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The University Star




The Student News Site of Texas State University

The University Star

The Student News Site of Texas State University

The University Star

Student debt forgiveness canceled, affecting TXST students, alumni

Student debt forgiveness canceled, affecting TXST students, alumni
Meagan Walters

In August 2022, the White House administration announced a plan for student loan forgiveness, but lawsuits piled up and eventually struck the plan down.

On June 30, the U.S. Supreme Court ruled the loan forgiveness plan, Biden v. Nebraska, unconstitutional. 

“It was not surprising in that the states that were suing claim that they were going to be damaged,” Dr. William Chittenden, an associate professor of finance, said. 

Under the plan, borrowers who made less than $125,000 a year, or $250,000 per household, would have received up to $10,000 in forgiveness. Recipients of a Pell Grant would have received up to $20,000 in forgiveness.

“About half of the borrowers would have been completely student debt free, had the president’s original plan gone through,” Chittenden said.

According to Texas State President Kelly Damphousse, the average Texas State student graduates with around $25,000 in student loan debt. According to Forbes, the average student debt in Texas is $32,285, meaning Texas State students graduate with around $7,000 less in student debt than the state average.

“The average student at Texas State graduates with $25,000 in student loans, that’s less than the price of a car,” Damphousse said. “That number… is only students who have student loans. We have a lot of people who graduate with no debt at all, so if you calculate those, the average student loan debt is even lower than $25,000.”

The plan for student loans was controversial, not just legally, but among the general population. A lot of students and graduates saw the forgiveness plan as a great help, especially after the shakeup that was COVID-19.

“I think forgiveness should be granted. I started school during the pandemic, and it wasn’t what I expected,” Christopher Markgraph, a Texas State alumni, said. “I have a good chunk in loans, so [student debt forgiveness] would have been a massive help.”

Among older alumni, fears of the impacts on the economy and a sense that paying off your debt is the right thing to do made debt forgiveness less popular.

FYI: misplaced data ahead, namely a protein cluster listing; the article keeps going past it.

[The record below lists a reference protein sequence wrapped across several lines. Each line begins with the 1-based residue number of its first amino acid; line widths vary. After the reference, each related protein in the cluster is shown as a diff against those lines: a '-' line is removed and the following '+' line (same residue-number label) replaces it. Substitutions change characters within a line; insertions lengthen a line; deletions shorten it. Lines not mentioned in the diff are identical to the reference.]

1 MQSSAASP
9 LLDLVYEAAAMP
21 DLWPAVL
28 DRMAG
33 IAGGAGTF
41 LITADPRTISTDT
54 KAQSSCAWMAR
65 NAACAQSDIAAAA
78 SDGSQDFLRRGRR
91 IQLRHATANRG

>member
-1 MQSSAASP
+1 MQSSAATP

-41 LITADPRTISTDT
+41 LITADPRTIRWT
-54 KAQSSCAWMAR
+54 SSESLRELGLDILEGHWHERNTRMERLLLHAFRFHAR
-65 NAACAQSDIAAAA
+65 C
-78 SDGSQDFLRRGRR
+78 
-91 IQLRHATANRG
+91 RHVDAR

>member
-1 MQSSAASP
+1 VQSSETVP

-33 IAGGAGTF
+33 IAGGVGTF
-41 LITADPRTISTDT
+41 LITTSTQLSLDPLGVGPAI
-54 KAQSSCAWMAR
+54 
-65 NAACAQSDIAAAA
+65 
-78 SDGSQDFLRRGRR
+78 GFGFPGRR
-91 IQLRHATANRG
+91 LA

“[COVID-19] was a bad time. There were a lot of economic woes. People had difficulty. Small businesses were shut down. School went all online. As a teacher myself, I see the gaps in learning, so I understand that there was a need for [student debt relief],” Donnie Bishop, a graduate of then Southwest Texas State University, and father of two students with student loans, said. “To me, I had to pay for all my loans. I went through tough times – not a pandemic, but tough times. We’re already trillions of dollars in debt, I just don’t think we should do it.”

The cancellation of student loans comes during an uncertain time for many borrowers across the country. According to Chittenden, student loans will begin accruing interest again, and payments will be due in October for the first time in three years.

“Not only does interest start on Sept. 1, but payments begin again in October,” Chittenden said. “And again, that’s two, three, four, even $500 that you don’t have to spend on food, clothing, shelter, going out, etc. ”

On July 14, just days after the Supreme Court decision was released, the White House administration announced a new plan for forgiveness for those using income-driven repayment. The full plan can be found on the Department of Education’s website.

“If you make your payments [on time] for 10-to-20 years, based on what your income level is, then any balances at the end will be forgiven,” Chittenden said. “In addition, any extra interest is not going to be added to your account.” 

According to the Biden administration, the new plan will forgive over $100 billion in debt across more than 3.4 million borrowers in the coming months

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